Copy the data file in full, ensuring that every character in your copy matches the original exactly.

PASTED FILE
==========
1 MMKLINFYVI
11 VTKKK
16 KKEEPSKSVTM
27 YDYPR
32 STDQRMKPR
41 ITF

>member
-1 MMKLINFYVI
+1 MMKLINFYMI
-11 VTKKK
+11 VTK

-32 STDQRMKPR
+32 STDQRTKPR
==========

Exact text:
1 MMKLINFYVI
11 VTKKK
16 KKEEPSKSVTM
27 YDYPR
32 STDQRMKPR
41 ITF

>member
-1 MMKLINFYVI
+1 MMKLINFYMI
-11 VTKKK
+11 VTK

-32 STDQRMKPR
+32 STDQRTKPR